Three old stories

This is the place to ask about that story you remember so well -- but can't remember the title and author.

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Three old stories

Postby fhofstra10 » Thu Feb 15, 2007 10:25 pm

Hello - I am glad to discover this site, and especially, this forum. Can anyone help me ID the following three great stories that I read way back (I'm guessing 25 - 40 years ago)?

1. The narrator is a man who discovers that the apartment building that he lives in is really a space ship in disguise, apparently so that the aliens can kidnap a load of unsuspecting earthpeople at the proper time. He gets wise to the scheme at the end, if I remember right, by noticing one of the aliens, who appear to be normal humans (at least from the front!), looking at him with a third eye at the back of its head. As the roar of the rockets start, the narrator realizes his danger and runs out of the building. He then finally realizes the truth and speaks the unforgettable final words of the story: it wasn't just the building "...it was the whole [city] block", as he finds that he has not escaped, is still trapped, and is leaving earth forever, on a much bigger ship than he had imagined. "It's the whole block" has been for me a lifetime metaphor for suddenly realizing that something is an entire order of magnitude greater than originally thought.

2. In this story, three guys from earth land on an alien planet to investigate a city. The three crewmembers are (I think) the pilot/captain, the engineer, and (maybe?) an artist-type guy. On the way to the alien city, they see an interesting item on the ground, and each becomes fascinated with it, each with regards to his own specialty and interests. The engineer sees an incredible machine; the artist (?) sees a beautiful piece of art, etc. They get so engrossed that they never reach the city, and never realize that the city's inhabitants have purposely placed these devices (traps) around the city, in order to "catch" aliens (i.e., keep those annoying and inquisitive aliens -- humans, in this case -- away from their city).

3. I have the least memory of this third story. In it, a civilization is mechanized, and is completely self-perpetuating, with the machine intelligence completely capable of handling any changes that might occur by auto-repairing themselves. Almost capable, rather, since what happens is a temperature drop to near absolute zero. This is the one thing with which the electronic circuits cannot cope, since at this temperature, resistance (one of the essentials of electronics circuits) drops to zero. Sorry I do not remember more of this one; it is probably going to be a long shot.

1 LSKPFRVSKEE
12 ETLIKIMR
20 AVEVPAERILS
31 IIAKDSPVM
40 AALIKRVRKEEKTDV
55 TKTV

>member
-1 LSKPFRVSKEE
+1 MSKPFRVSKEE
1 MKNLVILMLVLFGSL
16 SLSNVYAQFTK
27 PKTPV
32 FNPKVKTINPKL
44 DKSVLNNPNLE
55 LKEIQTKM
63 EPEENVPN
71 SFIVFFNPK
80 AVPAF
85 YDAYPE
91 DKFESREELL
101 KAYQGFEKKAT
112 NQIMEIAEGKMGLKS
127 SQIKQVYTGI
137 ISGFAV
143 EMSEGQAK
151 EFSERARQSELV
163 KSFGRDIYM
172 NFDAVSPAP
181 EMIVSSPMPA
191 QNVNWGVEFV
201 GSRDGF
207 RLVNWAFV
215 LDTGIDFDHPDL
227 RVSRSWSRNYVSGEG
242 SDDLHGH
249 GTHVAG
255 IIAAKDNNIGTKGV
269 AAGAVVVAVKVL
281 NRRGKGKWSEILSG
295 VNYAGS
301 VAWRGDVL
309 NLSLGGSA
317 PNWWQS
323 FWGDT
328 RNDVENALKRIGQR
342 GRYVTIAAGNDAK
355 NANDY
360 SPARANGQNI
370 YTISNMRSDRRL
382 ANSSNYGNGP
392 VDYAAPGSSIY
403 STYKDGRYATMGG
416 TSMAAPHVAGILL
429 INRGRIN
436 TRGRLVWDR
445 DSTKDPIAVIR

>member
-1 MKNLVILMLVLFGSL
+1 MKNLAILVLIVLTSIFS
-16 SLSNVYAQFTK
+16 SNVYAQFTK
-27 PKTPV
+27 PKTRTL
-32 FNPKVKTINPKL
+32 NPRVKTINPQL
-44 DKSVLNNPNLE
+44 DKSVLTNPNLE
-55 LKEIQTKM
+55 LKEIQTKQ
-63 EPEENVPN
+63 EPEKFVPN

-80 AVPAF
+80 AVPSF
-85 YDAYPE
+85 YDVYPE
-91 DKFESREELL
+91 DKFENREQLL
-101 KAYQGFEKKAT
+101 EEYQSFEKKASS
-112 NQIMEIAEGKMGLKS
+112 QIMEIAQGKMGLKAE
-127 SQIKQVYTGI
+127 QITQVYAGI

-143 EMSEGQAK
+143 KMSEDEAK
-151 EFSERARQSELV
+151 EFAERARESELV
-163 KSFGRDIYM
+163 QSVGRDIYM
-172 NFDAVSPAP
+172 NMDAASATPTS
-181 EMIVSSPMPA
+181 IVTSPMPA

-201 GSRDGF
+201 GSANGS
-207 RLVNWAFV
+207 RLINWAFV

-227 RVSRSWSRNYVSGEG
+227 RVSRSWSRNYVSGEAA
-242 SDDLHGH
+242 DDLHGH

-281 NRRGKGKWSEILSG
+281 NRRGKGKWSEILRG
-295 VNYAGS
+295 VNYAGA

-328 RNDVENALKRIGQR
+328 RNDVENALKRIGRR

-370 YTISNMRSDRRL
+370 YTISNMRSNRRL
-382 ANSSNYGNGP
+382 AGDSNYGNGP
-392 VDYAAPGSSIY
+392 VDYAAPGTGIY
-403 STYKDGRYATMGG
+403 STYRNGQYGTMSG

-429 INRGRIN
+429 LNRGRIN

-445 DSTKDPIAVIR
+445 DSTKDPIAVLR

Thanks for any suggestions and help on identifying these great old stories.
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Re: Three old stories

Postby springate » Thu Apr 23, 2009 9:46 am

I was looking online to see if I could find any information on the 'it's the whole block' story, and your post was one of the responses pulled up. I remembered the story, which, as you say, was from many years ago - the engines in the basement, the cheap apartment rent, the third eye in the back of the janitor's and the policeman's head - and I would very much like to find it. The one I read was in one of the sci-fi magazines of short stories that used to abound, but I can't remember the name of the story or the author or even the magazine! I realize from the date on your post this was a few years ago, but did you have any luck with your responses?

Thanks,
Linda
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Re: Three old stories

Postby admin » Thu Apr 23, 2009 12:31 pm

I remember reading the first two stories, but can't recall the names. The first might be by Ray Bradbury, and the second by A. E. Van Vogt, but that's a long shot. Also, I think the first was adapted for radio on X Minus One.
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Re: Three old stories

Postby fhofstra10 » Sun May 03, 2009 12:24 pm

Thanks to springate's response, I have found the name of the first story in my list. It is "Shipshape Home" by Richard Matheson.
It certainly was fun to read this old story again. The story is available in the book "Duel", which is a collection of Matheson's stories. Googling the book's title and author will get you there.
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